When Sage Wolfe is accidentally mistaken for a peace offering, her world turns upside down. Dayton, the young, handsome, and insane King of Rosementh whisks her away to his castle to be his bride with the promise that he can give her the world and anything she desires. These offers becoming tainted as Dayton’s true colors show themselves; he is cruel and violent and Sage vows to run away or die trying.
Just when Sage thinks she is hitting rock bottom, a hooded stranger named Jonathan Kreider comes to the castle. He doesn’t say much but his actions speak for themselves. Not only can he wield a sword or shoot an arrow better than most of Dayton’s men, but he always seems to be a step behind Sage, and though it should terrify her, for the first time Sage finds herself filling with hope.
Sage is faced with a choice. Should she run away from the wicked king who took her away from her family? Or should she stay to learn more about the man who lurks in the shadows, the man that makes her heart race and almost makes suffering Dayton’s wrath worthwhile? Sage is about to discover that nothing is as it seems and everyone has secrets; Dayton, the man that calls himself Jonathan Kreider, and even herself.
Dayton’s men were standing next to their horses, loot packed and ready. The walk to Dayton’s steed might have been less than twenty paces. Sage convinced herself she could do it without breaking down. She could be strong if she didn’t look anyone in the eye, but almost immediately she saw her mother, and all Sage’s resolve vanished into thin air. The tears were instant, and she pulled her hand away from her captor’s. “MOM!” Sage cried, and tried to race to her mother’s arms. Several of Dayton’s men rushed to barricade themselves between Sage and her family. The scene caused the Wolfe women, young and old, to sob. Other villagers stood further behind and cried softly, the happiness of earlier forgotten.
“Let her say goodbye,” Dayton told his men, and they let Sage briefly reunite with her mother and sisters. For a few moments, they all stood in a collective embrace. “I’m so sorry,” Sage’s mother whispered. “I’m so so sorry, Sage. I’m a fool. I’m a damn fool.”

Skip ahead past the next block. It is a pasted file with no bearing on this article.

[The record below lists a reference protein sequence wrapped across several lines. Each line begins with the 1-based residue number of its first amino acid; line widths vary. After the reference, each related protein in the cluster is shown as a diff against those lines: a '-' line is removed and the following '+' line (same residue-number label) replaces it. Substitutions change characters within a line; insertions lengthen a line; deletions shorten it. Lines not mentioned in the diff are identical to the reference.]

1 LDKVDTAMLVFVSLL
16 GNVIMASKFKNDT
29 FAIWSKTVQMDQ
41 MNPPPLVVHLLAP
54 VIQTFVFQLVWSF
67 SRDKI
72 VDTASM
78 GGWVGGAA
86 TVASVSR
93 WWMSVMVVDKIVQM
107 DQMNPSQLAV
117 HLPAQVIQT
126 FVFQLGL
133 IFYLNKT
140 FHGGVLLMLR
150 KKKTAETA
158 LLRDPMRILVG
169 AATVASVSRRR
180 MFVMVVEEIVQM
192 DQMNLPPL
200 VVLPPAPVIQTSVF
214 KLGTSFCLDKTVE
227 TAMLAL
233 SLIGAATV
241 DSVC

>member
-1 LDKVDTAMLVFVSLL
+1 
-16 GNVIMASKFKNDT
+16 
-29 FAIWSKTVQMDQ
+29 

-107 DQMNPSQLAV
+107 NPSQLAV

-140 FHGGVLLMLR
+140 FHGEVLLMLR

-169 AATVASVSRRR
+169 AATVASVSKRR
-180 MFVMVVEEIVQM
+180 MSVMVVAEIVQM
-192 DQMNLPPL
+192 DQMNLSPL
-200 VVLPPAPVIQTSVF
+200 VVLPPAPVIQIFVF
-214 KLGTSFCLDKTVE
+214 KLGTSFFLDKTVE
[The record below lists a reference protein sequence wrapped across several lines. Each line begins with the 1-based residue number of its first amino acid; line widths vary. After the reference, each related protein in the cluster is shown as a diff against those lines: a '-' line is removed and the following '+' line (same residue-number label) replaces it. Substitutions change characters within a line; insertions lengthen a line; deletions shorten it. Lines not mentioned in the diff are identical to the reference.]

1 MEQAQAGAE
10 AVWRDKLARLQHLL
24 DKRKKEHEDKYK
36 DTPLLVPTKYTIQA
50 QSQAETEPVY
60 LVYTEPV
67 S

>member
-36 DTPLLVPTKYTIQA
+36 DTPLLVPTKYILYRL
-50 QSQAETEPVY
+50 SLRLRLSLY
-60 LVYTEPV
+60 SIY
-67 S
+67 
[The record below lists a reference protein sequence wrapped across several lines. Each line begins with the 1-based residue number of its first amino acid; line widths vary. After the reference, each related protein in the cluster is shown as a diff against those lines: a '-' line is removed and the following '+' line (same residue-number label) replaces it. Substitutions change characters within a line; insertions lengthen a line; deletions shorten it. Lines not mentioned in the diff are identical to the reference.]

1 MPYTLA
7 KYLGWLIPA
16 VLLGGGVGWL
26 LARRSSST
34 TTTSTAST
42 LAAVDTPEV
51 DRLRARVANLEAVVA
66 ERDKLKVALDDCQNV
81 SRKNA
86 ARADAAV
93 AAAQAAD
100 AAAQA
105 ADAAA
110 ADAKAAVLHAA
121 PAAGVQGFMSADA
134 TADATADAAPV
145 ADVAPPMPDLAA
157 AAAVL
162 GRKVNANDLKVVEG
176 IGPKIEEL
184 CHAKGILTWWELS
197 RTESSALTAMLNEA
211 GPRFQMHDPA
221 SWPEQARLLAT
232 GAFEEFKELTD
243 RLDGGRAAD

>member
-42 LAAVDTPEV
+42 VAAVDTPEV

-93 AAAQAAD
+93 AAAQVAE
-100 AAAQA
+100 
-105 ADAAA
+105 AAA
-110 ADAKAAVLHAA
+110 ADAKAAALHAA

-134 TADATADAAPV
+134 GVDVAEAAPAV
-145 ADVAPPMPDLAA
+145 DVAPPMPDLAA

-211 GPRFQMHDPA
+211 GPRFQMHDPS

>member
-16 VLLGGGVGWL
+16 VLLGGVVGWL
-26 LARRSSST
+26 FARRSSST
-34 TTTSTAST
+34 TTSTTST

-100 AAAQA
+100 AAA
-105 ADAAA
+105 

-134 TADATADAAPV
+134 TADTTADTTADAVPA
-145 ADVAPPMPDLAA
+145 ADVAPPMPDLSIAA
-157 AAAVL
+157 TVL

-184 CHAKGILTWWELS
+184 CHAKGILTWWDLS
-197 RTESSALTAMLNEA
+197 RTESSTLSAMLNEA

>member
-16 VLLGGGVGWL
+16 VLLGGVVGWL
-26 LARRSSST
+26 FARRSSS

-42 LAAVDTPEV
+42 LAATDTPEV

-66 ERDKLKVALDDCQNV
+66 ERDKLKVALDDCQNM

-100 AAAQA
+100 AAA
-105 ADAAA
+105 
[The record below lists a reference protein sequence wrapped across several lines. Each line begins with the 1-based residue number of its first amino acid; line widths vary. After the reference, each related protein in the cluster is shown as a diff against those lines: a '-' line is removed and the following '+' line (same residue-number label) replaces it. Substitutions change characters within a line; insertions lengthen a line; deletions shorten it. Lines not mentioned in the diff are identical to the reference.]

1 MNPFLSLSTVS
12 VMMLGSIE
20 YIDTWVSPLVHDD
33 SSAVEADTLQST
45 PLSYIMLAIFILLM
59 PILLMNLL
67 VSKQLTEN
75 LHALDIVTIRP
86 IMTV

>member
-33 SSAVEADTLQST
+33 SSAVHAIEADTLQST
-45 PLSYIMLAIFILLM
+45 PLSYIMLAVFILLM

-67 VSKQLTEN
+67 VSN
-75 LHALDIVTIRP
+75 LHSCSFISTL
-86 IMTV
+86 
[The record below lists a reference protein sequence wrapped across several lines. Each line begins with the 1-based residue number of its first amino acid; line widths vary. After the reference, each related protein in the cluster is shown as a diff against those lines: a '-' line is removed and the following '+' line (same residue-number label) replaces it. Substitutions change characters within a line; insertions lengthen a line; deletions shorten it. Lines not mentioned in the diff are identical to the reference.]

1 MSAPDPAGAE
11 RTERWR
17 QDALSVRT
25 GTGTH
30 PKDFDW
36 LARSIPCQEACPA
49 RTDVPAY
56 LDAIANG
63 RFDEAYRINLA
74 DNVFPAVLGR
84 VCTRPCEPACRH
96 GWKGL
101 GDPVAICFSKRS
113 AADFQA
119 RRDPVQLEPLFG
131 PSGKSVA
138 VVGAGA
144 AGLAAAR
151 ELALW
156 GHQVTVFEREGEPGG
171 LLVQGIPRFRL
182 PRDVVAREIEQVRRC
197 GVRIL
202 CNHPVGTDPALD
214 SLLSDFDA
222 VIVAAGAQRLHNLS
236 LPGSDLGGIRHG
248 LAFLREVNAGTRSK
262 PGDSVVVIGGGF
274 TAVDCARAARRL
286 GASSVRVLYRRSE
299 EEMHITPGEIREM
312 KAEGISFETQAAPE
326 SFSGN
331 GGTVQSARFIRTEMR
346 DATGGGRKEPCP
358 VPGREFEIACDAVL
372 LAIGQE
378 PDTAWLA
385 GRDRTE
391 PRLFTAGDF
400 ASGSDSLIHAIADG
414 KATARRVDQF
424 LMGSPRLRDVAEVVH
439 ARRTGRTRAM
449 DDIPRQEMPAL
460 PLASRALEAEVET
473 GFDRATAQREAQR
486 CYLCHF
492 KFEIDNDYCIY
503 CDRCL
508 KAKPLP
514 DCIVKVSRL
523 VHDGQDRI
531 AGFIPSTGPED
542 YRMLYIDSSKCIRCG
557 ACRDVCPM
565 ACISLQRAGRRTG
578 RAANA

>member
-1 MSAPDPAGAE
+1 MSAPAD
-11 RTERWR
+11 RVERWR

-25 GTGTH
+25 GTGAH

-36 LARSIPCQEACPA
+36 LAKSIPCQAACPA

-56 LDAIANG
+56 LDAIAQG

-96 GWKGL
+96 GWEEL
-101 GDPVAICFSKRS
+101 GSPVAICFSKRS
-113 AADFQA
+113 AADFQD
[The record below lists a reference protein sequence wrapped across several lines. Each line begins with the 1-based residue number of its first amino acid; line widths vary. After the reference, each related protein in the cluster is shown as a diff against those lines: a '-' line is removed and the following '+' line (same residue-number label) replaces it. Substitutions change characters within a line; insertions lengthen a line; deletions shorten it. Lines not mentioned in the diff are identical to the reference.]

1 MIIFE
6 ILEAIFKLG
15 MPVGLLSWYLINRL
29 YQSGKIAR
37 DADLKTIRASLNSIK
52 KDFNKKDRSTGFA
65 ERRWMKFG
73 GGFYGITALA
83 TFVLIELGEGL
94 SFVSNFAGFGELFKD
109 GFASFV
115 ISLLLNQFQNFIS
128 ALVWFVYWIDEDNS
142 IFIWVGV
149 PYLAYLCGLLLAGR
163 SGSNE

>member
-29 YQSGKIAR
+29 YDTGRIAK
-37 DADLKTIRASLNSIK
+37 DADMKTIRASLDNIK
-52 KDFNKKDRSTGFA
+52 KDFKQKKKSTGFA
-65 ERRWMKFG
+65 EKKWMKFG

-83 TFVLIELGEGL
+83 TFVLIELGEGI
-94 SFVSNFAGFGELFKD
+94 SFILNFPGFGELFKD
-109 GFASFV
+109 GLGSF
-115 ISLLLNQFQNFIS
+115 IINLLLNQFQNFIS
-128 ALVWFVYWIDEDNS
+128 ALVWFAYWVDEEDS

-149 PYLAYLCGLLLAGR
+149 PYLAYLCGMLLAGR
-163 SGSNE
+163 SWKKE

Sage wanted to agree with her but didn’t want what could potentially be her final moments with her mother to be angry ones. Instead she replied, “take good care of them, Mom.” Her mother nodded, and then brought her oldest daughter even closer to her and hissed in her ear. “Someone will come get you Sage, I promise.”
Sage stared at her mother, seeing for just a second the same knowing smile that had crossed her lips before Dayton arrived. “Who, Mother?” Sage urged in desperation. “Who?” But before Tehila Wolfe could answer, Dayton called the farewell to an end, and his men pulled her mother, Naomi, Nira, Eden, and little Ora away from Sage. Sage tried desperately to call to her mother one last time, for any indication of who would come to her aid, but it was too late.
“It’s time,” Dayton said again. “Prolonging it will only make it worse.” Crying softly, she let him guide her to his tall black horse. Once she had her foot in the stirrup, Dayton helped her onto the saddle before he swung over behind her. The closeness of his body made Sage’s skin crawl. Dayton’s men mounted their own horses and final preparations were made. “Farewell Community, may you never forget this day. I certainly won’t,” Dayton called. “Remember that Sage changed all of our lives forever.” He spurred his horse and Sage’s body lurched forward as it took off like a comet.
Sage watched as her home whipped by her, as the buildings grew distant. Just before the road bent, and Community vanished from sight, she saw a man with olive skin and black hair standing by the edge of the road. He seemed vaguely familiar somehow, though Sage was convinced she was so scared she was no longer thinking logically. As they passed, she made eye contact with him, his eyes were hazel. He looked at her solemnly before he took one of his fists and placed it over his heart. Sage’s eyes widened as she tried to process the gesture’s meaning, but when she looked over her shoulder, all she saw was the bend in the trail. Community and the man were out of sight.About the Author:Kay Bennson is from Northwestern Connecticut where she lives with her husband. She doesn’t remember a time where she wasn’t writing stories (in fact, some of her best ideas were forged in high school classes and at part time jobs). When she isn’t writing, she is a competitive Irish Dancer. Enshrine is her first novel.